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Article: Height and Body Mass Index as Modifiers of Breast Cancer Risk in BRCA1/2 Mutation Carriers: A Mendelian Randomization Study

TitleHeight and Body Mass Index as Modifiers of Breast Cancer Risk in BRCA1/2 Mutation Carriers: A Mendelian Randomization Study
Authors
Issue Date2019
PublisherOxford University Press. The Journal's web site is located at http://jncicancerspectrum.oxfordjournals.org/
Citation
JNCI: Journal of the National Cancer Institute, 2019, v. 111, p. 350-364 How to Cite?
AbstractBACKGROUND: BRCA1/2 mutations confer high lifetime risk of breast cancer, although other factors may modify this risk. Whether height or body mass index (BMI) modifies breast cancer risk in BRCA1/2 mutation carriers remains unclear. METHODS: We used Mendelian randomization approaches to evaluate the association of height and BMI on breast cancer risk, using data from the Consortium of Investigators of Modifiers of BRCA1/2 with 14 676 BRCA1 and 7912 BRCA2 mutation carriers, including 11 451 cases of breast cancer. We created a height genetic score using 586 height-associated variants and a BMI genetic score using 93 BMI-associated variants. We examined both observed and genetically determined height and BMI with breast cancer risk using weighted Cox models. All statistical tests were two-sided. RESULTS: Observed height was positively associated with breast cancer risk (HR = 1.09 per 10 cm increase, 95% confidence interval [CI] = 1.0 to 1.17; P = 1.17). Height genetic score was positively associated with breast cancer, although this was not statistically significant (per 10 cm increase in genetically predicted height, HR = 1.04, 95% CI = 0.93 to 1.17; P = .47). Observed BMI was inversely associated with breast cancer risk (per 5 kg/m2 increase, HR = 0.94, 95% CI = 0.90 to 0.98; P = .007). BMI genetic score was also inversely associated with breast cancer risk (per 5 kg/m2 increase in genetically predicted BMI, HR = 0.87, 95% CI = 0.76 to 0.98; P = .02). BMI was primarily associated with premenopausal breast cancer. CONCLUSION: Height is associated with overall breast cancer and BMI is associated with premenopausal breast cancer in BRCA1/2 mutation carriers. Incorporating height and BMI, particularly genetic score, into risk assessment may improve cancer management.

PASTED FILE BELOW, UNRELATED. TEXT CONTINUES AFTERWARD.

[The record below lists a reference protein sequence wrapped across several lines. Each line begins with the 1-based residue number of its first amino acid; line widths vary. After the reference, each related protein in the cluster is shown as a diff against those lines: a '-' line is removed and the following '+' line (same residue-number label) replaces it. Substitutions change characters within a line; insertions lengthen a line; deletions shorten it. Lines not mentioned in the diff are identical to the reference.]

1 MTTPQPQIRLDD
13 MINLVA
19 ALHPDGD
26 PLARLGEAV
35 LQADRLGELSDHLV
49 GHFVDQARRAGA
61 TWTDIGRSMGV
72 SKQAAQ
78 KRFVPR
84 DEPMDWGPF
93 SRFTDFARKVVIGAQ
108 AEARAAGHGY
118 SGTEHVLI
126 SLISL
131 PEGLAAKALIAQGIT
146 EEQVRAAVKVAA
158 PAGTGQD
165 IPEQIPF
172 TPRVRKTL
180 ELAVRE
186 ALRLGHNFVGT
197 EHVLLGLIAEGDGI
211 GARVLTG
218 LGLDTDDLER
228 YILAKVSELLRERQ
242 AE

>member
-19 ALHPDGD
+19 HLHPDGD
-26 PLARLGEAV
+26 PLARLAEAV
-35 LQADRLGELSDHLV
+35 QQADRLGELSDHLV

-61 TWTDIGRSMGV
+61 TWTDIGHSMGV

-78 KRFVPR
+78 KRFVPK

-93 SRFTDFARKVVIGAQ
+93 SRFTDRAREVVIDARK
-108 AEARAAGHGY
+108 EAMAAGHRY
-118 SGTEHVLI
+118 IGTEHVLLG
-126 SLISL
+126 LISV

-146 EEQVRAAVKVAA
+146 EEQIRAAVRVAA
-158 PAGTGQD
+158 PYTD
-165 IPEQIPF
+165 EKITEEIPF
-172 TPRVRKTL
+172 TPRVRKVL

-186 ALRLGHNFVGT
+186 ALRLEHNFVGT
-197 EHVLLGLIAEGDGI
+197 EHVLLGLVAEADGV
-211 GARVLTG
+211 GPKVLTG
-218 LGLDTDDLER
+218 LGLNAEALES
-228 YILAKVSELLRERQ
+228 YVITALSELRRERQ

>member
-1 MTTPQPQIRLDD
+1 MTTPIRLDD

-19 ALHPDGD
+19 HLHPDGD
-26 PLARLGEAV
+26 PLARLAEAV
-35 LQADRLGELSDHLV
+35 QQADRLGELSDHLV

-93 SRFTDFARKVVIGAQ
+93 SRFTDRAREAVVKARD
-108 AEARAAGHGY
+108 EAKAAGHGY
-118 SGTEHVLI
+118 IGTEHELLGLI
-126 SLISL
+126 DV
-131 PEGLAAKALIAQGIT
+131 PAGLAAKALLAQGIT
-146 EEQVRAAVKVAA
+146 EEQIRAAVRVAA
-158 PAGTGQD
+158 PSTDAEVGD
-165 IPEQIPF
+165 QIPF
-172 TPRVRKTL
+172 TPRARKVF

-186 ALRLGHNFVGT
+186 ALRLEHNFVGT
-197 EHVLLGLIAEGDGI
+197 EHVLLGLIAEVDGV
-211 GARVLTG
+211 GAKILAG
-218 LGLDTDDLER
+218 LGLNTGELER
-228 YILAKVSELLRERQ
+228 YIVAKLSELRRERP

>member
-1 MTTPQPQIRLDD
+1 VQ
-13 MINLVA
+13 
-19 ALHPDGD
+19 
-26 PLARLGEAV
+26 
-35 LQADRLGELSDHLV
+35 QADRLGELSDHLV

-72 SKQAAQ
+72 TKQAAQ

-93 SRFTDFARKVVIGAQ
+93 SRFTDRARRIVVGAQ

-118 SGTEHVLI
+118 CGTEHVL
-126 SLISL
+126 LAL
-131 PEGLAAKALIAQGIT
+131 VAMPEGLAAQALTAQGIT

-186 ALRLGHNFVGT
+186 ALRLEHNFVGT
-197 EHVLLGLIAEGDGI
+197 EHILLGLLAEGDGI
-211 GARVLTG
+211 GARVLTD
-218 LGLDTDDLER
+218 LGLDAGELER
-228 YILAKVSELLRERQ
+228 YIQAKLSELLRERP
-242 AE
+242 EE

Persistent Identifierhttp://hdl.handle.net/10722/270111
ISSN
2017 Impact Factor: 11.238
2015 SCImago Journal Rankings: 6.192
PubMed Central ID

 

DC FieldValueLanguage
dc.contributor.authorQian, F-
dc.contributor.authorWang, S-
dc.contributor.authorMitchell, J-
dc.contributor.authorMcGuffog, L-
dc.contributor.authorBarrowdale, D-
dc.contributor.authorLesile, G-